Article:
(also the highest in winter 2017/18 at 20.3%) and
Scotland was next highest at 10.9% (compared to 7.9%
the previous year). For comparison, in winter 2016/17
this type of loss rate for Slovenia was found to be the
lowest observed. Therefore, although overall our stud-
ies are finding the loss rate from queen problems rela-
tively constant at 45%, there can be great fluctuation
in this rate for individual countries from year to year.
Apart from losses due to natural disasters, usually
rather low, and losses due to queen problems, we also
observe losses due to mortality (dead or empty colo-
nies). The lowest mortality rate was for Israel, at 2.1%,
and the highest was for Serbia, at 23.9%. Croatia also
had a high mortality rate, of 20.4%. The low mortality
in Israel may be explained by the fact that most of the
participating beekeepers are professionals.
Bulgaria participated for the first time in the survey
conducted in spring 2018, and it was observed that the
beekeepers participating were professional beekeepers,
possibly not typical of the whole beekeeper population.
In the survey of spring 2019, reported here, there were
only two beekeepers from Bulgaria with small numbers
of colonies. This may explain to some extent why the
reported loss rates in Bulgaria are all very low, as larger
beekeeping operations are known to have lower winter
Table 1. (Continued).
Country
No. of
respondents
No. of
colonies
going into
winter
% Mortality
Rate
(95% CI)
% Rate of loss of
colonies due to
queen problems
(95% CI)
% Rate of loss of
colonies due
to natural
disasters
(95% CI)
Overall
winter
loss rate
(95% CI)
Estimated %
of beekeepers
represented
Effect of % of
new queens
on losses
excluding
natural disaster
Effect of % of new
queens on queen
problem losses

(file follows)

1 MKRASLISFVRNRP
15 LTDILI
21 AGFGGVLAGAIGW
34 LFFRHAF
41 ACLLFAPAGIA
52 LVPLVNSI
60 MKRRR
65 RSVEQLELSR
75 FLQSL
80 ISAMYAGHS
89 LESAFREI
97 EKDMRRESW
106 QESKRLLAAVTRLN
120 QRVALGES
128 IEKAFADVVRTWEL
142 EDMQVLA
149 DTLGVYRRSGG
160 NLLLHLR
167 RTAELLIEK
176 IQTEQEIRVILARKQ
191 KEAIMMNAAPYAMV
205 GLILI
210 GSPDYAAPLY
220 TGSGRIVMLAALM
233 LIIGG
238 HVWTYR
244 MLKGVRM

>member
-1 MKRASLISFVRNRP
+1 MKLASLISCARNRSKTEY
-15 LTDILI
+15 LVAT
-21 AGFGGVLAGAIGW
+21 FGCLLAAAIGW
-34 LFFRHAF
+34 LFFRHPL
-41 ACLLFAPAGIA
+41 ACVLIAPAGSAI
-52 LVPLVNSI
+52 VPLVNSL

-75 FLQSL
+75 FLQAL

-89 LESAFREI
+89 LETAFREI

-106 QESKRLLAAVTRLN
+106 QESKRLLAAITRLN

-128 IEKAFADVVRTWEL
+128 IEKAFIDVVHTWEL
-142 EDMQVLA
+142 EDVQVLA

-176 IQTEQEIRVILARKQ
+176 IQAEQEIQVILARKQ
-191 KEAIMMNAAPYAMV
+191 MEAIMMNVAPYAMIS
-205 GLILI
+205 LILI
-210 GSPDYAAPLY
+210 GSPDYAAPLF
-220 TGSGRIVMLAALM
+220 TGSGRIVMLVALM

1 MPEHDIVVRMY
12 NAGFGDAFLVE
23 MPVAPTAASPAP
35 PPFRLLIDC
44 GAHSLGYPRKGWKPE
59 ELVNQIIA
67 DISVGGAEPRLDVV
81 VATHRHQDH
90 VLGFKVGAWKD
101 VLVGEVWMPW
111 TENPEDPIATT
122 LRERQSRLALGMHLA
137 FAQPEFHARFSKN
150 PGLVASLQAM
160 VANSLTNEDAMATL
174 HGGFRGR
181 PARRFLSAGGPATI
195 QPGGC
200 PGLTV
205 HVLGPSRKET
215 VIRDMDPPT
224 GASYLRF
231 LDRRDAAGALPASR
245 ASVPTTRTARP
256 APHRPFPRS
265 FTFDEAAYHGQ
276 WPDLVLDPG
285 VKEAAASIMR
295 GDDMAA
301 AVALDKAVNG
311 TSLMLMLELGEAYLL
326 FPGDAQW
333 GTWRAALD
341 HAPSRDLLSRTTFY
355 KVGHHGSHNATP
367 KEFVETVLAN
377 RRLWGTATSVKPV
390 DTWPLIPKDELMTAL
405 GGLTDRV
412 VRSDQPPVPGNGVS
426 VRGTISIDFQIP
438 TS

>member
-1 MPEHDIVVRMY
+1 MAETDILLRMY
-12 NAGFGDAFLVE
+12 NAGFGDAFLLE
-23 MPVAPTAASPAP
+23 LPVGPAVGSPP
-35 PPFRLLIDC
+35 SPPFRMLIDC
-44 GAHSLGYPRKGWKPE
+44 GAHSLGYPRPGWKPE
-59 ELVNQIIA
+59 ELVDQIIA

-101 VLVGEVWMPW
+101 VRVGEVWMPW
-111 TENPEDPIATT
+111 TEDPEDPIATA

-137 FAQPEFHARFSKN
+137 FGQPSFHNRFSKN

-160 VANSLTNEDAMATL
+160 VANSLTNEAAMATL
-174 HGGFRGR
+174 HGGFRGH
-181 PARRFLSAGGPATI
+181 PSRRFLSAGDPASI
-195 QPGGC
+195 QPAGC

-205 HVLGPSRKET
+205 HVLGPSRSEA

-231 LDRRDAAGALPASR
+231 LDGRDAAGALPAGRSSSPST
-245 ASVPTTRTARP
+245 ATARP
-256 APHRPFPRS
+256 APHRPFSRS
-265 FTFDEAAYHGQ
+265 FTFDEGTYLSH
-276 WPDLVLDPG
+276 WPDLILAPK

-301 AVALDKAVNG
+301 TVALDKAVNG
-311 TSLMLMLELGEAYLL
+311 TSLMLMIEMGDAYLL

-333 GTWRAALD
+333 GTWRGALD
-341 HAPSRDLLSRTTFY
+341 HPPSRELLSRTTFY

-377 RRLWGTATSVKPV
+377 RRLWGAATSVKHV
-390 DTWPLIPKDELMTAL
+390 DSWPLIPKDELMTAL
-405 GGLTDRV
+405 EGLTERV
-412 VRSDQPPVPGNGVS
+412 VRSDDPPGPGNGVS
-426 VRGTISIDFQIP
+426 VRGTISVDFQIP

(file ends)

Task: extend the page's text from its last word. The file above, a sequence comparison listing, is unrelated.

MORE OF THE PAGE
Effect of % of
new queens
on dead/empty
colonies
Non-European countries
Algeria
1
115 11350 6.6 (5.77.5) 1.8 (1.42.2) 2.2 (1.33.7) 10.5 (9.211.9) <1ns ns ns
Iran 1653 230093 13.7 (12.914.6) 4.6 (4.25.0) 3.8 (3.34.5) 22.1 (21.123.2) 2 ns ns ns
Israel 41 18843 2.1 (1.23.7) 3.8 (2.36.1) 0.7 (0.23.5) 6.6 (4.210.3) 8 3>4nsd 2>4
Mexico 130 11108 7.3 (6.48.3) 6.2 (5.57.1) 2.9 (2.13.9) 16.4 (14.718.3) <1na na na
Over all
participating
countries
28629 738233 10.7 (10.510.9) 4.1 (4.04.1) 1.9 (1.82.0) 16.7 (16.416.9) na  1>2>3,4  1,2,3 >4; 1 >3 1>2,3,4;
2,4 >3
The mortality rate and loss rates, respectively, were calculated as a percentage of colonies wintered which died or were lost due to unresolvable queen problems or to natural disaster. Percentage of bee-
keepers represented was expressed as the percentage of usable responses per estimated number of beekeepers in each country. Calculation of CIs used the quasi-binomial generalised linear modelling
(GLM) approach in van der Zee et al. (2013), and effects of percentage of wintered colonies with new queens (as well as operation size and migratory beekeeping; see text) were tested using single factor
quasi-binomial GLMs to model probability of loss.
Notes: Significance codes used to represent the p-values of tests are as follows:  p0.001;  0.001 <p0.01; 0.01 <p0.05; nsmeans non-significant (p>0.05); na indicates data not available;
nsd means that while the factor was significant in the model, significant differences were not found between any two categories on the basis of confidence intervals.
Labels 1, 2, 3 and 4 are used to represent the categories of percentage of new queens: 025% inclusive, above 25% and up to 50% inclusive, above 50% and up to 75% inclusive, and above 75%, respectively.
1 Limited geographical coverage of respondents providing data.
2 Mostly professional beekeepers.
4A. Gray et al.